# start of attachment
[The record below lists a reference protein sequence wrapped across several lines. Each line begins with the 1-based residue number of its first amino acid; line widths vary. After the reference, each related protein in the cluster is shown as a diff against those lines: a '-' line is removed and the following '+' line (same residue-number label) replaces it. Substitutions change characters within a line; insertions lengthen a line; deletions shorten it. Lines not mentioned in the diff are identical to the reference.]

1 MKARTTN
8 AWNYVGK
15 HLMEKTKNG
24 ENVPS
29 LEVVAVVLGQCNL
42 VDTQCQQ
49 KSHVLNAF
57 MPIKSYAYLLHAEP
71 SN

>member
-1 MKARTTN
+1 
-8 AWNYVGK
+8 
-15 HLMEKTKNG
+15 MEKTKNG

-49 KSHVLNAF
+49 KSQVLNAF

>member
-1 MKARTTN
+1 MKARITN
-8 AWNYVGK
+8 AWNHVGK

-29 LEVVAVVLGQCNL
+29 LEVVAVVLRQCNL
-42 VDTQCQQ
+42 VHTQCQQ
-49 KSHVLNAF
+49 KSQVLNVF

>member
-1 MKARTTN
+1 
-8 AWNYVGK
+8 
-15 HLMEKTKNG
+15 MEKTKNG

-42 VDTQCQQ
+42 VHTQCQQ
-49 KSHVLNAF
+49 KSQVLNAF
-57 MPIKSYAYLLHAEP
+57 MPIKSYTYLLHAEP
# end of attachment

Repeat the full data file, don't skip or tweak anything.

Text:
[The record below lists a reference protein sequence wrapped across several lines. Each line begins with the 1-based residue number of its first amino acid; line widths vary. After the reference, each related protein in the cluster is shown as a diff against those lines: a '-' line is removed and the following '+' line (same residue-number label) replaces it. Substitutions change characters within a line; insertions lengthen a line; deletions shorten it. Lines not mentioned in the diff are identical to the reference.]

1 MKARTTN
8 AWNYVGK
15 HLMEKTKNG
24 ENVPS
29 LEVVAVVLGQCNL
42 VDTQCQQ
49 KSHVLNAF
57 MPIKSYAYLLHAEP
71 SN

>member
-1 MKARTTN
+1 
-8 AWNYVGK
+8 
-15 HLMEKTKNG
+15 MEKTKNG

-49 KSHVLNAF
+49 KSQVLNAF

>member
-1 MKARTTN
+1 MKARITN
-8 AWNYVGK
+8 AWNHVGK

-29 LEVVAVVLGQCNL
+29 LEVVAVVLRQCNL
-42 VDTQCQQ
+42 VHTQCQQ
-49 KSHVLNAF
+49 KSQVLNVF

>member
-1 MKARTTN
+1 
-8 AWNYVGK
+8 
-15 HLMEKTKNG
+15 MEKTKNG

-42 VDTQCQQ
+42 VHTQCQQ
-49 KSHVLNAF
+49 KSQVLNAF
-57 MPIKSYAYLLHAEP
+57 MPIKSYTYLLHAEP